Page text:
A: What are the missions of HKU MUSE? How does HKU MUSE achieve them?
S: We want to present programmes that are inspiring, innovative, and informative. HKU MUSE carries a dual goal – we hope to brand HKU as a cultural destination externally, enrich HKU’s campus life and create an imaginative atmosphere internally. We aspire to open the world of music to newcomers and deepen the understanding of the people who are already in the know.
D: One would think of innovation as what is the most modern or most progressive, but it’s also about introducing new talents and performances that are innovative. It’s not necessarily new music but the actual interpretation of the reading, just like how Gavriel Lipkind has reinvigorated my thinking of Bach. How you curate a concert and whom you invite are more important than anything else.
The Uniqueness of HKU MUSE
A: How does HKU MUSE stand out from other concert presenters?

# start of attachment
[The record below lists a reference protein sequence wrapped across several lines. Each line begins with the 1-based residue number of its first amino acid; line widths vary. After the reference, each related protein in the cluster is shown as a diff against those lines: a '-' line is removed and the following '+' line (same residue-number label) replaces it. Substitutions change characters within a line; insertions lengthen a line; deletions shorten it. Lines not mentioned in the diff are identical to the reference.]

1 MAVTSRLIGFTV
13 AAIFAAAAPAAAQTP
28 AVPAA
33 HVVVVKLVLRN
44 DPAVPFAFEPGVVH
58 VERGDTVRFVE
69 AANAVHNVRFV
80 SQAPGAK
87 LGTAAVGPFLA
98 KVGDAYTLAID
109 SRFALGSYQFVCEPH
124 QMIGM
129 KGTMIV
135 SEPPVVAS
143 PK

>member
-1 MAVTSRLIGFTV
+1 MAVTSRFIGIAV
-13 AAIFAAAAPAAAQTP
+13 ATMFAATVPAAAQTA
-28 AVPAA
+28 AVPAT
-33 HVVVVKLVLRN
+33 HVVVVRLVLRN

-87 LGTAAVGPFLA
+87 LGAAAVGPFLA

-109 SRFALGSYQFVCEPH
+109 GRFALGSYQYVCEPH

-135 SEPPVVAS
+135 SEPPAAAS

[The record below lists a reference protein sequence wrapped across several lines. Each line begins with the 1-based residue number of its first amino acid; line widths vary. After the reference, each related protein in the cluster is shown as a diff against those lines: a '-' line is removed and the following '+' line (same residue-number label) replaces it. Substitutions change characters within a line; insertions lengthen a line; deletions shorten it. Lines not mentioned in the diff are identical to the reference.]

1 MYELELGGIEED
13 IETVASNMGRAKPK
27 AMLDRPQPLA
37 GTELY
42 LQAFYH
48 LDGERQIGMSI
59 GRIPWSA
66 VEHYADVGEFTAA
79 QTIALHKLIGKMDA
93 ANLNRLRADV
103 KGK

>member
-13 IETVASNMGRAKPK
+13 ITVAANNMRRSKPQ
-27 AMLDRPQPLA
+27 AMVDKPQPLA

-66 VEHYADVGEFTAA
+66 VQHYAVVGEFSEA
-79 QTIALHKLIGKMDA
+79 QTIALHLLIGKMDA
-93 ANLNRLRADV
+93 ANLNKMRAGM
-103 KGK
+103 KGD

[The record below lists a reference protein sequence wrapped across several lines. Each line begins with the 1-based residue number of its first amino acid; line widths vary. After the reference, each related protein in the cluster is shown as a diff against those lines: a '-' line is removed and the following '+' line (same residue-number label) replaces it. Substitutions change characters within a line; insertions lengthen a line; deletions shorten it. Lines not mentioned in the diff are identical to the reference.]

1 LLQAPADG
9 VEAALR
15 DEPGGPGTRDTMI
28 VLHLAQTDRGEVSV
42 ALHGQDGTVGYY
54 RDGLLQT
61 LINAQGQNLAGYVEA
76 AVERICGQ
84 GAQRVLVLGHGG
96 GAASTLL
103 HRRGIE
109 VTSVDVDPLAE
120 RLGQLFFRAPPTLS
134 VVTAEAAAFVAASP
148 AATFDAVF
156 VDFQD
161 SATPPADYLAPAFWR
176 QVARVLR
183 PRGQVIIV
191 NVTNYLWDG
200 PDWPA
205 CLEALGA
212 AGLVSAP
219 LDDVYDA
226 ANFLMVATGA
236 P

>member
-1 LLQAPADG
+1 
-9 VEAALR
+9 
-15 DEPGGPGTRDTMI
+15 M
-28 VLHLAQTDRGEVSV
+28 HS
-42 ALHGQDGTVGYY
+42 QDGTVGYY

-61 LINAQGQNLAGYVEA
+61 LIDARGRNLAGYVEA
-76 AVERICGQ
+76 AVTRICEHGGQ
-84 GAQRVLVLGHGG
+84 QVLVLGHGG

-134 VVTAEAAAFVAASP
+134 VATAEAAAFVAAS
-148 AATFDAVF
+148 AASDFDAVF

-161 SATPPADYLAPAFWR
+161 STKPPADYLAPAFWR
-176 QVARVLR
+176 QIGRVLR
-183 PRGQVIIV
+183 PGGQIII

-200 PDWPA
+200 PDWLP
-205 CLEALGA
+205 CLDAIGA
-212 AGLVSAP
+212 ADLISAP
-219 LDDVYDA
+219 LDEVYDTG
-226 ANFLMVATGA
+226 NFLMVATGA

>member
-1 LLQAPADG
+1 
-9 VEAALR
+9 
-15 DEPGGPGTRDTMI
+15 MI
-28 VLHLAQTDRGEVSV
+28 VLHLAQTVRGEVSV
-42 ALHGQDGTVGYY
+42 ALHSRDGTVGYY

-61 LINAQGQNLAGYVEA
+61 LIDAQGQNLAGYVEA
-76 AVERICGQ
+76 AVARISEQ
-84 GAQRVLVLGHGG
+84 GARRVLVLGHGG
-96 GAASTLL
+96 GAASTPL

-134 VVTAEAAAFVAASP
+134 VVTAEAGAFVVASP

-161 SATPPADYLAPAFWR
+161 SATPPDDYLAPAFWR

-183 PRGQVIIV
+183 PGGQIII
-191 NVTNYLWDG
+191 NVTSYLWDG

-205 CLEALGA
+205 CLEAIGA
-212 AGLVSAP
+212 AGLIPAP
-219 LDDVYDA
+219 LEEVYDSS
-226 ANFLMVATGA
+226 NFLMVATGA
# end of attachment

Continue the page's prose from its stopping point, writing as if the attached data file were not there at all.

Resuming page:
S: Firstly, our hall possesses the best acoustics in Hong Kong. Secondly, we are blessed with extensive academic resources, including our music professors and their wealth of knowledge, and collaborations with other institutes. The third one is our students, for whom we provide many different opportunities to learn and present their work. Finally, it is a professional team – we can’t just dream things up without making them happen.
D: Our job isn’t simply to fill the seats. For example, we invited the musicians of the Hong Kong Philharmonic to the series Orchestral Spotlights, highlighting different instruments of the orchestra. Our aim was not to fill the hall but to do something that would be exciting for orchestral players, introduce new music, and inspire people to explore them.